Wednesday, February 20, 2008

Courageous or Cowardly

Almost every Friday when I attend my Al-anon meeting there is inevitably someone in there who's husband/wife/son/daughter has relapsed. And I will admit, usually the first thing that comes into my mind is thank GOD it wasn't Jake.

Followed quickly by what the hell would I do??

And the short answer is I have no clue.

Before I was with Jake and even when I was going through everything I thought that women stayed with abusive men because they were weak. Then Jake left and I was alone and suddenly I realized that I wasn't weak. I was a strong woman but I was also a scared woman. I had convinced myself that I couldn't keep my life the way it was without him. And you know what... I was right. I wouldn't be able to. But I also know now that it doesn't matter. In fact I can say to you without much hesitation that if I EVER find myself flying through the air or on the wrong end of a loaded shot gun again I will run. I will pack up my son and I will run to Canada or South America if I have to just to make sure that the two of us are safe.

However, a relapse is an entirely different story. A relapse is not necessarily a danger to myself or my son. A relapse can be a growing or a learning experience depending on the severity of the relapse. At the moment I am reading a phenomenal book called the Dilemma of the Alcoholic Marriage. I have learned more about myself and the life I find myself in right now in the first 30 pages of this book than I have learned in the entire rest of my 27 years.

In this book it talks about accepting that alcoholism is a disease. A compulsion to drink/use over which the addict has no control. If my husband had a disease and he thought he was better but then he relapsed (I'm not sure what the term is for got the disease back again) and had to go back for more treatments no one would condemn me for sticking by him. In fact I would be looked down upon if I left him because he had to go through treatments again.

This part of the journey has been the hardest for me. In my book it talks about never speaking your mind until you are sure that you know what you are saying is true. For this reason I have been hesitant to blow every little incident out of proportion. I don't want to have to answer to anyone until I know in my mind what I'm going to do. Two weeks ago I drug tested my husband. There was an incident with some money and then another incident where I caught him in a lie and I got scared. The test was negative, obviously, but I didn't really jump to point out to everyone that I had even made him take it in the first place.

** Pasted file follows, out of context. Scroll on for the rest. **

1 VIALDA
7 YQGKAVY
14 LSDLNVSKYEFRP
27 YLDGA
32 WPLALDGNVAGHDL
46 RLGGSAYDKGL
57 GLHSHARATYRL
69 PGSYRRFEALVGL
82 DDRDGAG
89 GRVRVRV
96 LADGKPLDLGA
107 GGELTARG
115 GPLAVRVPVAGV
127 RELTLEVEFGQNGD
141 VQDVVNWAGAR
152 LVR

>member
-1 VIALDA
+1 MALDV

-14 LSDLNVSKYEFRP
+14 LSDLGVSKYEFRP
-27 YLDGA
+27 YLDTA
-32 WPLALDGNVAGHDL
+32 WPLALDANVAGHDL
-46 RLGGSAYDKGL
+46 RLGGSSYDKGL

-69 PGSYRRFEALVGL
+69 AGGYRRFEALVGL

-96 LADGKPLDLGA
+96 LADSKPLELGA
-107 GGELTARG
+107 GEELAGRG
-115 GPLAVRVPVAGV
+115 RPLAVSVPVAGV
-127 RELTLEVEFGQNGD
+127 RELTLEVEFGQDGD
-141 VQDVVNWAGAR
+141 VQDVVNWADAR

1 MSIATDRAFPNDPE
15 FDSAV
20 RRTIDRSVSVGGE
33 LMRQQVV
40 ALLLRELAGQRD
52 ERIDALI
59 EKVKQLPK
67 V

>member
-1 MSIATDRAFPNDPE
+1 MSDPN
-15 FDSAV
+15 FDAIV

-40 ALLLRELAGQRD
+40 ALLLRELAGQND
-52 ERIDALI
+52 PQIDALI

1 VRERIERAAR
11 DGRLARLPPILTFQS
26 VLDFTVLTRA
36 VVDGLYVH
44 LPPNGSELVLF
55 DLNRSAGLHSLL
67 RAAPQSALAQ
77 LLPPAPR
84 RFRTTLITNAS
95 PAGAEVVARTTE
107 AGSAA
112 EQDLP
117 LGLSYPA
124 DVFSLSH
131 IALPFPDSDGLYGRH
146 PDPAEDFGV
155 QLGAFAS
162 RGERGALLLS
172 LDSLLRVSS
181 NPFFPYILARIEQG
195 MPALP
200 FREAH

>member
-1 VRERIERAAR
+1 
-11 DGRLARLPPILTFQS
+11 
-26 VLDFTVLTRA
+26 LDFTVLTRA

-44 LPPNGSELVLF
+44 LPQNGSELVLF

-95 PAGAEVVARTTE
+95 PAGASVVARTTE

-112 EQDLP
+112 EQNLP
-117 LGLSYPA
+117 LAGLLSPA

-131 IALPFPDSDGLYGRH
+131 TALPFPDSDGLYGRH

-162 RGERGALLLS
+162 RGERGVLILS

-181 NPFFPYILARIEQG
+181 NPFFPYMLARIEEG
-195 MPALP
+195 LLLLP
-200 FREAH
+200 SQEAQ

The reason being, I didn't know how to answer the inevitable next question. What would you have done if it was positive? Every day on my way home I pass a sign at a local church. It always has catchy phrases on it and last weeks phrase was "Failure is not falling down, it is staying down."

That REALLY hit home with me. If Jake falls is he a failure and I must immediately leave him? For so long I had convinced myself that I was weak if I didn't but reading this book I'm starting to wonder if the people who run aren't really the weak ones.

How much strength it must take to stand by someone as they stumble along their recovery path. Never judging them for a disease that they can not control. All the while treating them with the love and respect that any human being deserves.

Last Friday as yet another woman was crying about her husband I found myself tearing up. What strength she was showing to know that he had fallen and to be brave enough to stand by him. To come to our group and admit this knowing that we would not judge her for a decision that we would never understand unless we were in her position.

After 6 months in Al-anon I'm starting to see the strength these people have and I'm not sure if I were in their position I would have the same strength. If Jake were to realpse I don't know if I would stand by him or if I would run away. Would I be a coward if I stayed or if I ran? I suppose only God knows the answer to that.

I think I'm finally beginning to understand that perhaps the most courageous people are found in the places we least expect to find them.